Melbourne and Sydney, or if you are a Sydneysider it would be Sydney and Melbourne, have enjoyed a love/hate relationship for centuries. For 47 years, Sydney enjoyed its status as the first city of Australia until Melbourne came along in 1835. Sydney, like most older brothers, at first loved Melbourne but when Melbourne started surpassing its older brother in terms of public image and wealth as is detailed on such sites as Melbourne Flights Accommodation and www.totallyaustralia.com, Sydney soon came to hate Melbourne and resented its new found fame and fortune.
It’s entirely plausible that Sydney was secretly glad to see Melbourne fall from the dizzy heights of wealthiest city in the world during the great depression but Sydney couldn’t let Melbourne completely die out of existence and today are still taking snide shots at each other like most brothers do. Why do Sydney and Melbourne have this kind of a relationship? Because it would be unnatural if they didn’t. New York and Los Angeles in the United States share a similar relationship, but it looks like New York will ultimately win in that relationship.
Sydney has a food scene that does its residents proud, Melbourne also has a great food scene which may actually be a little bit better. Sydney wins on having the biggest film and literary festivals but Melbourne has a happening art scene. Comedy wise, Melbourne appears to get the bigger laughs with an international comedy festival that attracts the biggest names in comedy around the globe and also showcases up and coming comedic talent. Melbourne also has an enduring pop culture icon in Kylie Minogue, Sydney should be so lucky…lucky, lucky, lucky.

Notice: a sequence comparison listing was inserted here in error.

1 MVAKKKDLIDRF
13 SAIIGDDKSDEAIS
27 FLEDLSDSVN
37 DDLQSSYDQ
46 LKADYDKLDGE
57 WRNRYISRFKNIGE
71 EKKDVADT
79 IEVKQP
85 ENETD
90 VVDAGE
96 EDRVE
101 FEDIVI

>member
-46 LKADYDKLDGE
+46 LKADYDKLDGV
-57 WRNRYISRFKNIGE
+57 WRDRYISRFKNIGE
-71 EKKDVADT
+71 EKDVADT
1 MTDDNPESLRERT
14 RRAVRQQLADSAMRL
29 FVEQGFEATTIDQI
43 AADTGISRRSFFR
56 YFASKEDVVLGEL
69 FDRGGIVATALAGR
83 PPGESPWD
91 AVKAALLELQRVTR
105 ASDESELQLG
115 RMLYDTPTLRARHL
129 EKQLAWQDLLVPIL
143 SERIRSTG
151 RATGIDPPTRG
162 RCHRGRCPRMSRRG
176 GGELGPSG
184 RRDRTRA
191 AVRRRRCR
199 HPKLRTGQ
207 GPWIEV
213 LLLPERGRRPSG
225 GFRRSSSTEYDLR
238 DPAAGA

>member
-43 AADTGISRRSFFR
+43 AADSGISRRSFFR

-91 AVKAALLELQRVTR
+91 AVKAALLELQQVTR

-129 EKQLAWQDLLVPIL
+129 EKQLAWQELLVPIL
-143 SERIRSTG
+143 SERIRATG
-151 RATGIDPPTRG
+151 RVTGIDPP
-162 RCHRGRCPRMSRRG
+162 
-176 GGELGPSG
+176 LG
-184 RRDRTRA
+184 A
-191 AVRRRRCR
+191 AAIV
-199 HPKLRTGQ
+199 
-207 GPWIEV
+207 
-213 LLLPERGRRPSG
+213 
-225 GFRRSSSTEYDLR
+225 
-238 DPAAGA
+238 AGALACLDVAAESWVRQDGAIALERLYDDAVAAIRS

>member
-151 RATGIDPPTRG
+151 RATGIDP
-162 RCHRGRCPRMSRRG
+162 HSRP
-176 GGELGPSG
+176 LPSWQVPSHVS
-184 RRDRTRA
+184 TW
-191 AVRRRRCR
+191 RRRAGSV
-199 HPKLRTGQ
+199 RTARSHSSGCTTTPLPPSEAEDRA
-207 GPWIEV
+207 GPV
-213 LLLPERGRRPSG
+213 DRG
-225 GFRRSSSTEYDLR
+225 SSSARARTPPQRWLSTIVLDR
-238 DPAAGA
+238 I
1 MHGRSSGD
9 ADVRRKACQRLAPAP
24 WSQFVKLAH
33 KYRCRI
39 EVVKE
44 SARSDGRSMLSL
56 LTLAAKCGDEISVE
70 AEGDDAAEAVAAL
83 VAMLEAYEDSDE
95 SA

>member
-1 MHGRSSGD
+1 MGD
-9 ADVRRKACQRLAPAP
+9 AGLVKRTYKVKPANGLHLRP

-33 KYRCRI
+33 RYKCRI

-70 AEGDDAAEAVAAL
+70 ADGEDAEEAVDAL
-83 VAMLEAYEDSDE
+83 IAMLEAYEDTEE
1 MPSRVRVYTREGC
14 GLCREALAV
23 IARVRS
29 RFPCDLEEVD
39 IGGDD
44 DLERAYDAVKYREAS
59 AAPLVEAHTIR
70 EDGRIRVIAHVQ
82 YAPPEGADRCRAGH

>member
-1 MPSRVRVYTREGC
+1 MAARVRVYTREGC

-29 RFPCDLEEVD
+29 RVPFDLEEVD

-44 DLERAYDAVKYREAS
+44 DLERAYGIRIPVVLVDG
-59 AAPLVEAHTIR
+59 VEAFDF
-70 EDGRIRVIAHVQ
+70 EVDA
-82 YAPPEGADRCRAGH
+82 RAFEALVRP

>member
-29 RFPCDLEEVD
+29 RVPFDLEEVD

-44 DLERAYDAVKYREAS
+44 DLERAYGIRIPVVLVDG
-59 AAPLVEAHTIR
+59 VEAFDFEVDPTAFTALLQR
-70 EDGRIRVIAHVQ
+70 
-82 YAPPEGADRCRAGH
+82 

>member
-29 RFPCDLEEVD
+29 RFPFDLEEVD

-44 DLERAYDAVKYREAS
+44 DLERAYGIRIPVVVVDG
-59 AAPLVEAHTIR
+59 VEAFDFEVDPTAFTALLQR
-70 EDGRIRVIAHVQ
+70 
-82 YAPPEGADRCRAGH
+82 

Both Sydney and Melbourne worship their football codes though, and this is something they can agree on but Melburnians are said to actually go to the game where Sydneysiders prefer to referee from the comfort of their armchairs. There are many things that bind Sydney and Melbourne together and no matter how hard both cities may strive to be different, the undeniable fact is they’re both inherently Australian. They will be forever united by the fact that they are both huge cities and both have a sprawling population. Their dense Central Business Districts are work hard by day and party hard by night.
In truth, Melbourne and Sydney can’t NOT love each other most of the time. The business that they do together is important and the busiest domestic flight route in Australia is between Sydney and Melbourne so there are some Sydney siders who like the taste of Melbourne and Melburnians who enjoy taking in Sydney’s sights. People might point out that Melbourne’s waterfronts don’t stack up to Sydney’s gleaming harbour and that being said. Sydney might have a better chance at being recognised by international travellers more easily than Melbourne would.
For instance, Sydney has the iconic Opera House and Harbour Bridge. Ask most people outside of Australia to name a landmark and most of them will say the Opera House. You might believe the Sydney Opera House to be an old piece of architecture but in reality it is only 40 years old. It was opened in 1973 and was instantly recognizable around the world due to it’s location at the forefront of Sydney Harbour. For this, Melbourne only has its sky deck tower to contend with the visual feast that the Opera House offers but even so, many will agree that is not as stunning as what Sydney has.
Sydney and Melbourne have a lot to be proud of, their rivalry may well be one of the things that make these two cities unique.